After 3 days and 3 night spent at 6400 at C2 due a storm and heavy snowfall, I'm again here at 5300 meters of base camp in a sunny day. Included the night spent on the summit of Island peak there are already 4 night spent to acclimatize. Yesterday had been a difficult day with a extrem effort. In C2, blocked by the
storm there were not only me, but aslo 12 sherpas and 3 alpinists. So I supposed
to get a big help braking trail in 1 meter of fresh snow towards camp 1. With a big surprised and angry, I had to work very hard helped from 2 sherpas, Ang Dorji
and Zulding, we did the biggest part of the work. Four hours braking trail and
look for the fix rope covered from the fresh snow. I didn't understud if the other sherpas and climbers was to tired and unabled to help or wich was the reason of the missing help....

On the photo: Simone with Sherpas Ang Dorji and Zulding; Everst: Descent from C2 to C1.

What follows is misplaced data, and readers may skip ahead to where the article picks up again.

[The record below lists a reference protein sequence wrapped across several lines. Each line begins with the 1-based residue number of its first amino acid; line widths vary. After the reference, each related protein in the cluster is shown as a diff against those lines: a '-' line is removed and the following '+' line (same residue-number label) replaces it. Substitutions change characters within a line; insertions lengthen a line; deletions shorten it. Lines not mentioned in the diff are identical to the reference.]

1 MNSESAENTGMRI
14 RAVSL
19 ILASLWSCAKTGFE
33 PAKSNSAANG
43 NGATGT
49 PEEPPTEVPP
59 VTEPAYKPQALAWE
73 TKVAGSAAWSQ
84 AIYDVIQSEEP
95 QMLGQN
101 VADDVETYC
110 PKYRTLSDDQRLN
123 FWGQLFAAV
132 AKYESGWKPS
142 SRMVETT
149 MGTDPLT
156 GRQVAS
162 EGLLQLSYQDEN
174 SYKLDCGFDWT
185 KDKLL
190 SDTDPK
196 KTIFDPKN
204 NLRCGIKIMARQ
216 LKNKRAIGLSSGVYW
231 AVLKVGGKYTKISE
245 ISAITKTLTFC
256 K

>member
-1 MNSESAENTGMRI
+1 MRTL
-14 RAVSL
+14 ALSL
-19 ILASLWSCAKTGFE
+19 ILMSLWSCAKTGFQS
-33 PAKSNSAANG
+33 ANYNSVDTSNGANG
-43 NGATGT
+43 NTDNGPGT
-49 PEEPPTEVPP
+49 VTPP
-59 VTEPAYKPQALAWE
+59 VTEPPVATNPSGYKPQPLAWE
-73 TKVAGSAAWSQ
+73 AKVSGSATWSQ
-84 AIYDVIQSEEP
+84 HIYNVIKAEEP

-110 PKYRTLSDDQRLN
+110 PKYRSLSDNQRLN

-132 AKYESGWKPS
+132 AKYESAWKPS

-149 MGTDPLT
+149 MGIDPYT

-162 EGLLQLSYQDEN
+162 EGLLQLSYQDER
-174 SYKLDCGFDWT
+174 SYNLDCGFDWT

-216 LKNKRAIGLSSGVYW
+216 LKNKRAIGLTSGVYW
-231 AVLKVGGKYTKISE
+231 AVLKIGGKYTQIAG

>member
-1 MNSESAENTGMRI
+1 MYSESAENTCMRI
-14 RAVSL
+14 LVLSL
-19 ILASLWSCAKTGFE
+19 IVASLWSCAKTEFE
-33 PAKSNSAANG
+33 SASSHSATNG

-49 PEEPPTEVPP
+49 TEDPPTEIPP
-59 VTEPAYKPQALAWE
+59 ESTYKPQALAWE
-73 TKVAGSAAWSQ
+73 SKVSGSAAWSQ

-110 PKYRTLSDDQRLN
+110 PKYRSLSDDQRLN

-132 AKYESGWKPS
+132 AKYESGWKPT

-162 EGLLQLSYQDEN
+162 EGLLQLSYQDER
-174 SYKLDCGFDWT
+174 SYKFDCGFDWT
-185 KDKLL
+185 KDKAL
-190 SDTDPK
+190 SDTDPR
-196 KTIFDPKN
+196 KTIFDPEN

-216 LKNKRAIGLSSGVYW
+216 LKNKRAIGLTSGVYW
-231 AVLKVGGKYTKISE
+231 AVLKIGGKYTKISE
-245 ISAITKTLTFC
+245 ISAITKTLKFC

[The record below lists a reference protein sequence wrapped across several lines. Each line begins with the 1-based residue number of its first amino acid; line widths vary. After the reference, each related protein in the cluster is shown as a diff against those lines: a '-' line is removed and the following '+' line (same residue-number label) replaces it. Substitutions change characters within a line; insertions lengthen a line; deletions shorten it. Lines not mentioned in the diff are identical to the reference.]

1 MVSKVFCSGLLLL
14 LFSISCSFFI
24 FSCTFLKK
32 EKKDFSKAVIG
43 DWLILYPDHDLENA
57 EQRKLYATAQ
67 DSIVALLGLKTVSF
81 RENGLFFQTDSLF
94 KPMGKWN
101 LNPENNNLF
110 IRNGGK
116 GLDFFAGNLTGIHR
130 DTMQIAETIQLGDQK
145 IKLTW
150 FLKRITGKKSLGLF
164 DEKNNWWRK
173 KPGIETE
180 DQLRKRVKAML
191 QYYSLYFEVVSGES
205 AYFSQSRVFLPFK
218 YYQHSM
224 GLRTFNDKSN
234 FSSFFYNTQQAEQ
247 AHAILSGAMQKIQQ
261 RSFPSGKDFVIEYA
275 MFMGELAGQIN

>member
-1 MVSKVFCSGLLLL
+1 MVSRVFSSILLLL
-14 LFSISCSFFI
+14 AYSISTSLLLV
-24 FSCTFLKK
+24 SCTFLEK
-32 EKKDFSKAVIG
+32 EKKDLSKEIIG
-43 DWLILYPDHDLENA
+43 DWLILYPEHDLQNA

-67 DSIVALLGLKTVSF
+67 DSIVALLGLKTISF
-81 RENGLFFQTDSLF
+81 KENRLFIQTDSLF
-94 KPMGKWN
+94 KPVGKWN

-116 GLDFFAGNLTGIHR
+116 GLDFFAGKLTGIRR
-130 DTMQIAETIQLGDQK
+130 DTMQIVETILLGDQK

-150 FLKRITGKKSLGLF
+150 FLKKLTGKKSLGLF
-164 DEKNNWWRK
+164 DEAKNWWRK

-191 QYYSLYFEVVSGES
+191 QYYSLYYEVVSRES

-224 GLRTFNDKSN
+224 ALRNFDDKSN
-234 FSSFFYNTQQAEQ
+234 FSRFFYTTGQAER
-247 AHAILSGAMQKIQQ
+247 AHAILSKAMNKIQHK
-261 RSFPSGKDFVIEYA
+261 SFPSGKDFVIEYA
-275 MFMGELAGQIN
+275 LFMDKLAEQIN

Exausted we arrived to C1 where we found many other climbers blocked since 3 days
due the same reason. They were all in line, fixed in the rope but waiting for
someone who works in braking trail towards Base Camp, meeting the 20 sherpas
coming from the bottom working braking trails and opening the ice fall. Why the
most experienced, the guide, the strongest of the climbers of C1 were only waiting
and not working????!!! There was also some of them that were only able to speak
into the walkie talkie and give orders. Stupid! Go first and work an don't waste
time to give stupid orders. In that case the only thing that is necessary is power
in the legs and in the muscles and no strategies!!!

So, even exausted I and the 2 sherpas continued to brake the trail and after 1
hours we meet the strong 20 sherpas coming from the bottom and we had been able to
reach the base camp few hours later. No comments....

The bad news of the day is the daid of 3 sherpas during their climb to C2. A huge
serac felt down right in the moment that the 3 sherpas was crossing that

They were here to work and now they will remain here forewer. No comment...no
word...only reflections....

Some of the sherpas alive, that were close to the three, came in base camp and
came also to me asking to telephone at home announcing the tragedy or the missing

April, 19 2006 Simone's still in C2. Here's the dialogue between Barbara (Simone's wife) and Simone:

I: Hi, how is the situation today?
Simone: Nothing to do, also today and this night I have to stay here in C2...

I: How are you?